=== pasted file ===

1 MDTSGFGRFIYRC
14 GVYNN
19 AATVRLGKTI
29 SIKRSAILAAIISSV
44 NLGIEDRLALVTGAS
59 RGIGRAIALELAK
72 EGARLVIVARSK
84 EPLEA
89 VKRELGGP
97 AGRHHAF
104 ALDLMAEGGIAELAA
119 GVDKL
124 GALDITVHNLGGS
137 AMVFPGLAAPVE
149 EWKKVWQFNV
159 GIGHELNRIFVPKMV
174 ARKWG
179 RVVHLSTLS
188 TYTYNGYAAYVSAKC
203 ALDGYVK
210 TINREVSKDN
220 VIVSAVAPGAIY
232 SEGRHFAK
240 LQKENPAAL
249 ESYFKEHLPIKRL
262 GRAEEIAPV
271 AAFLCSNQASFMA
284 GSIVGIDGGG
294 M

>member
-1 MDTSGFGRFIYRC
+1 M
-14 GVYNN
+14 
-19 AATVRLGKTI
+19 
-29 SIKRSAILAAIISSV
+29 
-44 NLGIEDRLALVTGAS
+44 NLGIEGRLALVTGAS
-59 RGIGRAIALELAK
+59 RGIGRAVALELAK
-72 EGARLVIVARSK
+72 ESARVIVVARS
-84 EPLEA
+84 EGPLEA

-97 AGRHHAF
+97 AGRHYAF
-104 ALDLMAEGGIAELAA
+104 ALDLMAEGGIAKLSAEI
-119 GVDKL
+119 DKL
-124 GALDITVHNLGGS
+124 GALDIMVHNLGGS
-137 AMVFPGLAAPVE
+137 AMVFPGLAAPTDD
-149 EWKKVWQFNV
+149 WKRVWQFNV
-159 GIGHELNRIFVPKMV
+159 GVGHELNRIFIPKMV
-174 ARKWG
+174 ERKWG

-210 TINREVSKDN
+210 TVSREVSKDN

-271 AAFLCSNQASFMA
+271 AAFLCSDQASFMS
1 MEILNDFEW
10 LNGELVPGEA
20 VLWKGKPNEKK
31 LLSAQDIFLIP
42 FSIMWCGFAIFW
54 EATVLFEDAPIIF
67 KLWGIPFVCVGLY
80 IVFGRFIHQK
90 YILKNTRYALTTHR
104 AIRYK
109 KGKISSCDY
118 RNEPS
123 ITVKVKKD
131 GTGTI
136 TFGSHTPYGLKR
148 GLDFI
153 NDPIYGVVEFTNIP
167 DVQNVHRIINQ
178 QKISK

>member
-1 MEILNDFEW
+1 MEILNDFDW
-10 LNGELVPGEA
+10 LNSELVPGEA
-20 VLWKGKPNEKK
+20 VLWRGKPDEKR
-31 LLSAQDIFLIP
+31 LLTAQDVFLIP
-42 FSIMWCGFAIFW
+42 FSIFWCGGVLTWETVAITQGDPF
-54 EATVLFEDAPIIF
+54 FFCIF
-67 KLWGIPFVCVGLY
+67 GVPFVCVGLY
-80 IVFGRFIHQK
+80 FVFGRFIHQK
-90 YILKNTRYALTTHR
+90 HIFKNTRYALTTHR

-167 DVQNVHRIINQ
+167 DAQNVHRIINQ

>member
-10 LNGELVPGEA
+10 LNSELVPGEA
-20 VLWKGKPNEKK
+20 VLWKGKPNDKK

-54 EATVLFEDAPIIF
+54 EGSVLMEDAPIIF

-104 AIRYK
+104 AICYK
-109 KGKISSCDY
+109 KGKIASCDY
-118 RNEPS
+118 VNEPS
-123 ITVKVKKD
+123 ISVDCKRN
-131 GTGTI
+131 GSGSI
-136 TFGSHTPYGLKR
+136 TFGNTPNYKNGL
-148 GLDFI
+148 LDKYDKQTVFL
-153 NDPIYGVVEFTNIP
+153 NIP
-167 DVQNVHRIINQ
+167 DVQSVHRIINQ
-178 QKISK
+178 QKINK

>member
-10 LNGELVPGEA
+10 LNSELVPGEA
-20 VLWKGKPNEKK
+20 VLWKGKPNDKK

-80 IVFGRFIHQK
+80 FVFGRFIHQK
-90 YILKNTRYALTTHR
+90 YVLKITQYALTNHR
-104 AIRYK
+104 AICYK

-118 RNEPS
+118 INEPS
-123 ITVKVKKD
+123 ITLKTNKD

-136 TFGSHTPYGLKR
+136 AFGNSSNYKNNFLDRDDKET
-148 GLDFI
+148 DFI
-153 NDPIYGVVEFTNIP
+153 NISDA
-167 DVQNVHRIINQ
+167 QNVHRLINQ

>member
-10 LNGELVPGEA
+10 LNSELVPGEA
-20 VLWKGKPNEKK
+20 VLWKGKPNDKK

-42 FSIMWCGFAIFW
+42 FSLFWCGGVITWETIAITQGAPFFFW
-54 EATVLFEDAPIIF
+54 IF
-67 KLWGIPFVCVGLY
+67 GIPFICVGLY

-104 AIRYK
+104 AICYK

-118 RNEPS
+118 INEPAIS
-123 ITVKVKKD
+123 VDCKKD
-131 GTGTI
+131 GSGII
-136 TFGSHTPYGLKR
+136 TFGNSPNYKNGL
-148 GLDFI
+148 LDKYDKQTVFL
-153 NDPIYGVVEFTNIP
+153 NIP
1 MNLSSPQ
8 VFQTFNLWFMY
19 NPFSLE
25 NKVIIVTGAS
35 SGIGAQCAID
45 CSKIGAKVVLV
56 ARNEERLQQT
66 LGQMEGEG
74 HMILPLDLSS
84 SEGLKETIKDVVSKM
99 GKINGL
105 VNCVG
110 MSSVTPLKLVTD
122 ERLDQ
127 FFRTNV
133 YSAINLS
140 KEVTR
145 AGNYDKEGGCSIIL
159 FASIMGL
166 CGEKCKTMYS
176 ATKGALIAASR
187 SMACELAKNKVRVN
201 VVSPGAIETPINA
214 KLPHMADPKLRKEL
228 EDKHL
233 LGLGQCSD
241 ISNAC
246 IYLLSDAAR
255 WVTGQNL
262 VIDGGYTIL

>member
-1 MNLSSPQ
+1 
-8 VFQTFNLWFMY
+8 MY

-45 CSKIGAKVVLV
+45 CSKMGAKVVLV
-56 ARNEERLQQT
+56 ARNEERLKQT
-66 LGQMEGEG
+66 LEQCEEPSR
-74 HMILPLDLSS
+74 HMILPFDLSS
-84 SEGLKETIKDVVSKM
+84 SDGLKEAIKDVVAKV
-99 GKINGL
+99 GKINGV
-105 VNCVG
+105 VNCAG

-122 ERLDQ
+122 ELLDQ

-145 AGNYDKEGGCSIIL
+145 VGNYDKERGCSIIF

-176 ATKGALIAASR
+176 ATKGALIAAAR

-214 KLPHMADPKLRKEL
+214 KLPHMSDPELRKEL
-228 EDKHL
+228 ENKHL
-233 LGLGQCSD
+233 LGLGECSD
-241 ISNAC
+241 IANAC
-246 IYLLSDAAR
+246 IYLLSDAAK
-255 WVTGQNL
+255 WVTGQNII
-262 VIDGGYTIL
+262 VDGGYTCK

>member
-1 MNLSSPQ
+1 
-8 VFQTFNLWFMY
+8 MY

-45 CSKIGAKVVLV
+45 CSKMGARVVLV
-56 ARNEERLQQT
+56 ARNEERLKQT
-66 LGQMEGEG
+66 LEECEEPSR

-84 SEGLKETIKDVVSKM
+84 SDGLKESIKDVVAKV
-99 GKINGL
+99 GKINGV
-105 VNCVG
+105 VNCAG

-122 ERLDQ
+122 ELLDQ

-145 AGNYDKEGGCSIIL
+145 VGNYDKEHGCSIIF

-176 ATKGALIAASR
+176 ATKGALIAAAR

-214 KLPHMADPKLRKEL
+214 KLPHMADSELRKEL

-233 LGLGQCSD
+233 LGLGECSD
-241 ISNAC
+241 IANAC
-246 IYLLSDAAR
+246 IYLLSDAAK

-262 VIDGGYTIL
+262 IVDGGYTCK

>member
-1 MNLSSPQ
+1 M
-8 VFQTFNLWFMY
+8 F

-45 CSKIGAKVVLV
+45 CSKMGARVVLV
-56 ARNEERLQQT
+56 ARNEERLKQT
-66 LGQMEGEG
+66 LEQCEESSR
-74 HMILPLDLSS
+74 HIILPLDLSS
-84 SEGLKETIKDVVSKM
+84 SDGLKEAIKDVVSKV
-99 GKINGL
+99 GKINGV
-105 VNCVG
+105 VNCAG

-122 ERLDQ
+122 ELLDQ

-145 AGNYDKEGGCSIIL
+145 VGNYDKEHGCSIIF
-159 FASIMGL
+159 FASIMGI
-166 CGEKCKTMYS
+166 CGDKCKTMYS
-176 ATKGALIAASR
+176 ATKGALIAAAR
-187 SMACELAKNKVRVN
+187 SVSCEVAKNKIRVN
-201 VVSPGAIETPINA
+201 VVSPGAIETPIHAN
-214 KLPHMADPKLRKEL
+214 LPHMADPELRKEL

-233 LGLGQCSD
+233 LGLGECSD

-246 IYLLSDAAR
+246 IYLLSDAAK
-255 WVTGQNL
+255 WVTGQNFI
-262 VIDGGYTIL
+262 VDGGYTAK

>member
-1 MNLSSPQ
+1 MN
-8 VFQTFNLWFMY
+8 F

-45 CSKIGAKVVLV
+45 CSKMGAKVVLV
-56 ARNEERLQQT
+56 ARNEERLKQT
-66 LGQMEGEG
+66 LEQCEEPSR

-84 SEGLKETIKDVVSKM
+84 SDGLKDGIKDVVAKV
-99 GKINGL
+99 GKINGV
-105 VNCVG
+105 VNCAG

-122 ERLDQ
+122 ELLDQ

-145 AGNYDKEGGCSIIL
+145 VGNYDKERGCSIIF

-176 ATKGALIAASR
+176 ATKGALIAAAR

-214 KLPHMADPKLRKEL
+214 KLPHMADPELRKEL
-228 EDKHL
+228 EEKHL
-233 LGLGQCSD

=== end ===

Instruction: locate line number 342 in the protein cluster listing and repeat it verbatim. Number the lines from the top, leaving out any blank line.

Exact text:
-105 VNCVG